As the poet slips into the last stanza, she shifts from calling the Mother nation herself, to claiming that the country’s “future” is calling her with innumerable and varied voices (“sound”), of the future progeny of children that she will bear in her “womb” and give birth. By “Thy future” it could be suggested that the poet is claiming herself to be the future of the nation, or it could mean that the poet is writing on behalf of the future generations of Indians. She acting as their spokesperson. What will happen to them, the poet indirectly questions as well as tries to derive an answer. As “Thy future” is in anticipation of glory and not a failure, since, it is calling its Mother towards the visitation of “crescent honors, splendors, victories vast”. Pleading for the “slumbering Mother” to rise from her ever damaging sleep, so that she can recover her past glory and be crowned again, negating the crown that was dominating her. The poet ardently wishes for the Mother to awake and to reclaim her throne, her crown and be hailed as free, like she was once – “ Empress of the sovereign/ Past”. Here “Past” could stand for golden India when it was the most advanced of nations, or “Past” could also be connoted as the immediate past of Mother India, that is, just before the golden bird (the country) was caged down.
Composed of four stanzas, with a total of twelve lines, each stanza has a fixed rhyme scheme or pattern. And the pattern is ABAB. Having addressed the poem to the “slumbering Mother”, the poet, indirectly, attempts to address it to the people of the nation, as she calls on them to not sit silently in their homes and abide by the torturous rules of the British empire, but to get out of their homes and join hands with each other to strive towards the common goal of ridding the nation of the torments of its oppressor. As the ones who chose to remain silent and inactive, are the ones who are sleeping and needs to be awakened by others, who are fighting for the nation, like the poet, herself, so that the nation can be restored to its former glory and be returned its pride and valor and strength. And for that to happen, Mother India does not just need to heel her wounds, but to emerge as stronger than before so that none can even attempt or dare to attack her.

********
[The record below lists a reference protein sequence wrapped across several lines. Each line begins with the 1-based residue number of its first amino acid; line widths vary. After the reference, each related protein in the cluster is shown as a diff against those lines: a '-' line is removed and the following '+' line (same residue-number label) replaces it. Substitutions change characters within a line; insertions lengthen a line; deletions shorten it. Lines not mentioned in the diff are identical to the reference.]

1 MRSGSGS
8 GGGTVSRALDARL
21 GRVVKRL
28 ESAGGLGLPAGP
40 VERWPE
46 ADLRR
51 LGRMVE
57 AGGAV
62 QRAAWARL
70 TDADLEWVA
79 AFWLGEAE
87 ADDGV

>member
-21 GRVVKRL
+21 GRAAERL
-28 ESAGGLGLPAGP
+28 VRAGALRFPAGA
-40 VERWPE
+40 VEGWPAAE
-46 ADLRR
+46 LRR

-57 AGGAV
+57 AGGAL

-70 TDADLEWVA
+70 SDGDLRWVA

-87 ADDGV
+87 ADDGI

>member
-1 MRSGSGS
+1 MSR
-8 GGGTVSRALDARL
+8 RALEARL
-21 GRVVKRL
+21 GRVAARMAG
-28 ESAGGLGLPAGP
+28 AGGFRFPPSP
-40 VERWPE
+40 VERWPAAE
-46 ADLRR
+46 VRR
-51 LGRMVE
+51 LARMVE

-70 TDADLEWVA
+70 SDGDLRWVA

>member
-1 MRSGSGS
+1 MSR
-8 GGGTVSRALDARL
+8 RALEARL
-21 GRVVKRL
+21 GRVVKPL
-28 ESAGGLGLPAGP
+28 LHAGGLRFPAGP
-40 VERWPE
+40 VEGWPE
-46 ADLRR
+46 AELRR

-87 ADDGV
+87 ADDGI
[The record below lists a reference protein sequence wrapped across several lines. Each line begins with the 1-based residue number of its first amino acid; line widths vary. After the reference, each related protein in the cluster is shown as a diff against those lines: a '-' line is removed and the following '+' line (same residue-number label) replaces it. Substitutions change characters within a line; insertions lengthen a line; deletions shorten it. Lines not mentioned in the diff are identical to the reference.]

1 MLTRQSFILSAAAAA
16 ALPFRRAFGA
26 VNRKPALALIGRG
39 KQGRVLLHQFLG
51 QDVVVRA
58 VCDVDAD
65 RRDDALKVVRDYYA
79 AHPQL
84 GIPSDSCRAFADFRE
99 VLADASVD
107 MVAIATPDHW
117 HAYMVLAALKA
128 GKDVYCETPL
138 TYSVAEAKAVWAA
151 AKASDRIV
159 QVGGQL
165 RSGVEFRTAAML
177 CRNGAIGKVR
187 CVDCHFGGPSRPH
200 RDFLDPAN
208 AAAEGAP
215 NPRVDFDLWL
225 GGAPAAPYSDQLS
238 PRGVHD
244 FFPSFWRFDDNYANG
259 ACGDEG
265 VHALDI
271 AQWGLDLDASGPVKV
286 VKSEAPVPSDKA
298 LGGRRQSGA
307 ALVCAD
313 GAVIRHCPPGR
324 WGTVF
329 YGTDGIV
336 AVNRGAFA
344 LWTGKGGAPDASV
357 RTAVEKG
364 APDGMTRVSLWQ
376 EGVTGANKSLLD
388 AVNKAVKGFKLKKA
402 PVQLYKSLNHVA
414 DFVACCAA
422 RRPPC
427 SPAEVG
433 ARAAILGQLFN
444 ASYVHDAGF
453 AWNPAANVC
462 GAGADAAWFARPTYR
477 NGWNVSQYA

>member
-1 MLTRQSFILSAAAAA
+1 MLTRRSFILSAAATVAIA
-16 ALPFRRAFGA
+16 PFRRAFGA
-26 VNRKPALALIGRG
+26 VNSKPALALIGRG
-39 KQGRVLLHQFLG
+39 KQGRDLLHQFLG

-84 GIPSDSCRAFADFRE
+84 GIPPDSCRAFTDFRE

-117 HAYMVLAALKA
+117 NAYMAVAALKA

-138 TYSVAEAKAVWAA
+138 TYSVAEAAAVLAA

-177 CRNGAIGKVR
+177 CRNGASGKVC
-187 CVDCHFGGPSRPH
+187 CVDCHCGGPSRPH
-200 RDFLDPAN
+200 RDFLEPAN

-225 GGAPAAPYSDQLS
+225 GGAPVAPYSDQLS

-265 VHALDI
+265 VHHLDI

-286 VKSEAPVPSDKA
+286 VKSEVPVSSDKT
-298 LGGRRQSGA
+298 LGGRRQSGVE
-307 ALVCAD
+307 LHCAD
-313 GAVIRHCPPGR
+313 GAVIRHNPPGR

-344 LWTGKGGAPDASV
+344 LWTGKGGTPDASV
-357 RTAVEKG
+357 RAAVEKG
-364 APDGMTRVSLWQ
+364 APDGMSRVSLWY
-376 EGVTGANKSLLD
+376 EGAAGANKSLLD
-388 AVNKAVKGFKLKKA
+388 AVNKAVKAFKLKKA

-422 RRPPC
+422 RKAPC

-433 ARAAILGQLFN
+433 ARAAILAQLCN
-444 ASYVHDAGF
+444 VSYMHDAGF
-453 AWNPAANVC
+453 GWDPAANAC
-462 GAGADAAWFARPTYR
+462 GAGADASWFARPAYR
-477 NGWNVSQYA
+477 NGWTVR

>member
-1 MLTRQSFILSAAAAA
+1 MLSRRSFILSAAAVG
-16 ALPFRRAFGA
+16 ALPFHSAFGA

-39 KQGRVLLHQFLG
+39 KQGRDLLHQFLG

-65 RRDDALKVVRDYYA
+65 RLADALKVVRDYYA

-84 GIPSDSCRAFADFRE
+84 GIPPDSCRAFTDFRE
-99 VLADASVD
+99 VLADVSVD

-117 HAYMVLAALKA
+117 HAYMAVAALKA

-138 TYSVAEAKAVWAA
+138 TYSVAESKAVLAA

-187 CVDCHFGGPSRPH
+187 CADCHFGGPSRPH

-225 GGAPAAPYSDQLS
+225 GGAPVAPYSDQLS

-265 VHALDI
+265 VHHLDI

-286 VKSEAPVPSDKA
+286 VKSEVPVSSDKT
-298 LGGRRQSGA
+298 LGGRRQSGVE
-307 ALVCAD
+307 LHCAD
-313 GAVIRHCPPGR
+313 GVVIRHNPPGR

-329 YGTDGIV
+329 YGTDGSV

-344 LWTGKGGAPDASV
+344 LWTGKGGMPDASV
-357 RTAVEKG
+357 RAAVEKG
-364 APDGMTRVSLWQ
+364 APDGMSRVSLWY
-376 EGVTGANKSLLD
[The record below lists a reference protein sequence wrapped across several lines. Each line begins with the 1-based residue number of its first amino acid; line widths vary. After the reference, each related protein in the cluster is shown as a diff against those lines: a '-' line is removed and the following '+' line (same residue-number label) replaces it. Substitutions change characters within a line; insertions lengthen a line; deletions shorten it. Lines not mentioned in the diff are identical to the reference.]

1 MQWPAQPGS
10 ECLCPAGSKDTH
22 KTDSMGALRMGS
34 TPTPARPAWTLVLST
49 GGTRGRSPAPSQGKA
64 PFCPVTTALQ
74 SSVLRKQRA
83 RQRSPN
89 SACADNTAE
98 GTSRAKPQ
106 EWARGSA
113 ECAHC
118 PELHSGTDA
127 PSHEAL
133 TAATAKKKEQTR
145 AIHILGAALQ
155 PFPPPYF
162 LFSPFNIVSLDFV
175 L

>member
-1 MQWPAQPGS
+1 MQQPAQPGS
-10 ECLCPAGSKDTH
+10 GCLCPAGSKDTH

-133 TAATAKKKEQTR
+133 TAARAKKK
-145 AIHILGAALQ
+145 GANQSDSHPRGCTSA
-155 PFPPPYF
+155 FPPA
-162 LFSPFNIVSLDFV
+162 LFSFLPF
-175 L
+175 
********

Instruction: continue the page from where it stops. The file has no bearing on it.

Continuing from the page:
Simple in its construction, as well as in its final built, the poem deals with the then burning issues of the country for which she fights, that country which she calls her own, and every manner tries to protect her from all harms, also, making sure that Mother India fights for herself and if not for herself, at least for her children. Very successfully, Naidu uses the mother sentiment to her profit and succeeds. It also fits perfectly with the ideals of an Indian mother, who does not protest even if she is beaten and abused, but turns into a site of unimaginable wrath when anyone even thinks of attempting or attempts to hurt her children. It is the pain of her children, that she cannot bear, neglecting her own pain. Sarojini Naidu appeals to that weak spot of the Mother to provoke her to rescue and, ultimately restore the former glory of such a beauteous nation. Reading her poem, one cannot help but capture the sentiments and their rawness, despite the fact that India is now a free nation. Are its inhabitants? Well… that is for us to decide. Hope you enjoyed going through the summary and analysis of “To India” by Sarojini Naidu.